Florida Keys News
Tuesday, December 10, 2013
Special Forces hit Key West
National Guard Green Berets arrive for training

A group of commandos from the Army 20th Special Forces Group (Airborne) will be in Key West this weekend and early next week to take part in a series of maritime training exercises that will include high-altitude parachuting into the ocean and scuba instruction from the cadre at the Special Forces Underwater Operations School on Fleming Key.

What sets the 20th Group apart from most other Special Forces units is that they are a National Guard group, meaning they are not full-timers, but they have to endure the same brutal selection regime that turns ordinary infantrymen into elite Green Berets.

"We go through the exact same training and pipeline as our active counterparts, but the difference is our guys split their time by going back to their civilian jobs," said Maj. Rick Tremble, the B Company, 3rd Battalion, 20th Special Forces Group commander. "Our guys are in law enforcement, some are EMTs and others are small business owners -- just about every part of their community."

The 20th Group's region of focus is usually Latin America south of Mexico, the Caribbean, the Gulf of Mexico -- an area of operations it shares with its active counterpart, the 7th Special Forces Group out of Fort Bragg, N.C.

The visiting Green Berets are out of North Carolina and Florida. Tremble would like to bring them to Key West every year. The War on Terror has kept them busy, and they usually make it to the Southernmost City every three or four years.

Every Special Forces company has a team dedicated to specific skill sets, such as high-altitude parachuting and scuba, and the National Guard Green Berets in town will take part in a wide array of those disciplines. Tremble wants his commandos to have the basics of each skill set in their arsenal.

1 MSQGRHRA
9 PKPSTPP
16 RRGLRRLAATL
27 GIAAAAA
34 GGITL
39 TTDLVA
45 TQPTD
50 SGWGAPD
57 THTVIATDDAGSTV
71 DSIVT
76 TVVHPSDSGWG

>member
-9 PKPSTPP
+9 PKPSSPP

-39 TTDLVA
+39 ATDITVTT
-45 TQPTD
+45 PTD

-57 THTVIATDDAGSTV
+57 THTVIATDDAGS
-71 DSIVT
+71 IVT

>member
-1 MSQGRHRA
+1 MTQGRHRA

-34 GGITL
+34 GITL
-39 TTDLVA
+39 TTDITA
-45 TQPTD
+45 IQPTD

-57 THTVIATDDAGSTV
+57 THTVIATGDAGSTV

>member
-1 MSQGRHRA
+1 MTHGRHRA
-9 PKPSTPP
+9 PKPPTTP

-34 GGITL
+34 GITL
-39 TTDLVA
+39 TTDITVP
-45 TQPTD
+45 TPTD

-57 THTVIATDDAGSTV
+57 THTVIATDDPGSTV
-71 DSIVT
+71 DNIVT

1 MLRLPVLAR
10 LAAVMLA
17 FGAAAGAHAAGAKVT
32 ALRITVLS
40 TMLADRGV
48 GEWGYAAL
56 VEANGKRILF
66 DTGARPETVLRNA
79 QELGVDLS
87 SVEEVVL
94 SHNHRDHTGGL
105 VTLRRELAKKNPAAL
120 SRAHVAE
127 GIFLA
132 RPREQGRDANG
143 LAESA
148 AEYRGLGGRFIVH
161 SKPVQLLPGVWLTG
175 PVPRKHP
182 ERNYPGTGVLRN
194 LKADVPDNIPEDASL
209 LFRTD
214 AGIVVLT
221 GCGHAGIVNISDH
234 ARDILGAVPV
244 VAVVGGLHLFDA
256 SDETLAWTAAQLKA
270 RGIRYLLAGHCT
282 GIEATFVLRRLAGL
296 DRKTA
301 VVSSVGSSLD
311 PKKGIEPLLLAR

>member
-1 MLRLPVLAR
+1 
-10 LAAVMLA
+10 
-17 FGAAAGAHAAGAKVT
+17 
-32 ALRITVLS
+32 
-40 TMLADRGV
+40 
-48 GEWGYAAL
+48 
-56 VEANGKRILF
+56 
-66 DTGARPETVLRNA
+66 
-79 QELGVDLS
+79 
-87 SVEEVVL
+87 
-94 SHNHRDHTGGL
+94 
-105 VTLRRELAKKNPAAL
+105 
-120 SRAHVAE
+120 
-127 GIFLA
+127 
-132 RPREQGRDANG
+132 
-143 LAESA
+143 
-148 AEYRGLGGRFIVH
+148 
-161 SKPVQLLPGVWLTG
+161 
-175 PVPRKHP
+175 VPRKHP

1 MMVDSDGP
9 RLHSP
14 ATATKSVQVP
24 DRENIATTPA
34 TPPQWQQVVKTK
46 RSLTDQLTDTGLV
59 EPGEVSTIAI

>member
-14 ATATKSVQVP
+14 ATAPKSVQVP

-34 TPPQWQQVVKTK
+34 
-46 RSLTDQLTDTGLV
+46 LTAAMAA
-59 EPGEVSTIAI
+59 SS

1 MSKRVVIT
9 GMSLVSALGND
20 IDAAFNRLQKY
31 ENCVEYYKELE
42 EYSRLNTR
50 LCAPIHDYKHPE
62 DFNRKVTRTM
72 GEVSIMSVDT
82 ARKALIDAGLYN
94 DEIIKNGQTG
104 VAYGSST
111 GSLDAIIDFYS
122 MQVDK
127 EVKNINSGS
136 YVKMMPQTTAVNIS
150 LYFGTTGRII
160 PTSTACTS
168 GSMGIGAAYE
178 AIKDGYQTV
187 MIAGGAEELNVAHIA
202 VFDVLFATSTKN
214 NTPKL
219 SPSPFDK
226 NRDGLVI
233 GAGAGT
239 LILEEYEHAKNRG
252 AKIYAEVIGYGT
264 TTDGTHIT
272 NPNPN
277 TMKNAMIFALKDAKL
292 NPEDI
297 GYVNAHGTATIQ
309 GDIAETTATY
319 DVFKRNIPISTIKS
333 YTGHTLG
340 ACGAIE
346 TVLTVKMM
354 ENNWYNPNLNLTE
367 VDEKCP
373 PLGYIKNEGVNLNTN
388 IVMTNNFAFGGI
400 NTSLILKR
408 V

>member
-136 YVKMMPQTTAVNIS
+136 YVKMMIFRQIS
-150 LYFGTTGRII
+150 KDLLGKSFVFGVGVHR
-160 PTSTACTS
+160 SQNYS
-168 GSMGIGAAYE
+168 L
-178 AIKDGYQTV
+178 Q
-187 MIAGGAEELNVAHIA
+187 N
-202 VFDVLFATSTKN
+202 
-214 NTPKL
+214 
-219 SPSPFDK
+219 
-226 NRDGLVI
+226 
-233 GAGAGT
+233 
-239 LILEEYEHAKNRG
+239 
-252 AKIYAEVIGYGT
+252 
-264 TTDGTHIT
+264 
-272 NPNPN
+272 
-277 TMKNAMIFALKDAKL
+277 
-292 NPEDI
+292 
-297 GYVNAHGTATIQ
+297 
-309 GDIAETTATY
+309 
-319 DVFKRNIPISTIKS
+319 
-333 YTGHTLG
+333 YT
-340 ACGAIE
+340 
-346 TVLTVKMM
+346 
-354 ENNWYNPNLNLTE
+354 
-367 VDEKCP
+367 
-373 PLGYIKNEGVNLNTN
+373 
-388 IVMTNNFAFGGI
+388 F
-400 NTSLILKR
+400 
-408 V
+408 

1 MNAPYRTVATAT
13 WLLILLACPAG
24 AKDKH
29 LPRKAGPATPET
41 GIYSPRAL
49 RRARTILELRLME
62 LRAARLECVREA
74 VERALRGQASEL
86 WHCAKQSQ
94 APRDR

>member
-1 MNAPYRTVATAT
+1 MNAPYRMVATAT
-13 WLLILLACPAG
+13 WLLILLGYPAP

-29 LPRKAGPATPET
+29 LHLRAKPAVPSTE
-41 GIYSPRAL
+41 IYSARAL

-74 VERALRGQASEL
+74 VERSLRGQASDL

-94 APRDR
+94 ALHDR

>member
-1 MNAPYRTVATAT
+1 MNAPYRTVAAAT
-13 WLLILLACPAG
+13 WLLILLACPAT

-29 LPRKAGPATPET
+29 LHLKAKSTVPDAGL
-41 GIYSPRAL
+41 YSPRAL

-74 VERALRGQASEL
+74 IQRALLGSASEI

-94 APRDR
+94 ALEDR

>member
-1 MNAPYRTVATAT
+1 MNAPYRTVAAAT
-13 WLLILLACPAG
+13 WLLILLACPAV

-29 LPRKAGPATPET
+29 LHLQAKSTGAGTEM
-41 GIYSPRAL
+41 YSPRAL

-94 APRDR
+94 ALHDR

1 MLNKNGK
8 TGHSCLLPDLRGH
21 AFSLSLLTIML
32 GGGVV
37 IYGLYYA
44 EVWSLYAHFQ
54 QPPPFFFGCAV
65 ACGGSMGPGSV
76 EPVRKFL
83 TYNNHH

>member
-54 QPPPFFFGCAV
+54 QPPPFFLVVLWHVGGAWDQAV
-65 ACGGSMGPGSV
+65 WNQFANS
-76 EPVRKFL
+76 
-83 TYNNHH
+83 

"I want the company to be as proficient as possible and that includes maritime and airborne operations," Tremble said.

It's not unusual for myriad Special Operation Forces (SOF) teams to visit Key West throughout the year, said Sgt. Maj. John Thies, an instructor at the Key West school. That also gives the SOF units outside the Army, such as Navy SEALs, Marines and Air Force airmen, a chance to view Army operations.

"We always look for opportunities to support visiting SOF units," Thies said. "Our facilities, like our chow hall and barracks, lowers the cost for those SOF units, which is important."

The term Special Forces is singular to the Army and refers only to Green Berets. All the elite units that fall under the command of United States Special Operations Command are called Special Operations Forces. That includes Green Berets, SEALs, Air Force Special Tactics Squadron operators, and the pilots and crew of the Army's 160th Special Operations Aviation Regiment as well as the Marine Special Operations Regiment that was formed in 2006.

Though Army Special Forces operate the Special Forces Underwater Operations School, the course is open to all comers who qualify in all military branches. The school sometimes even hosts elite soldiers from allied nations. The school lures such commandos because it is considered one of the most physically strenuous and mentally toughest courses in the American military.

Plus, they have some really cool gear.

"They (the Special Forces Underwater Operations School) offers a wide array of maritime environments and resources that we can take advantage of -- equipment, boats, drop zones and instruction are part of all the things the school provides," Tremble said.


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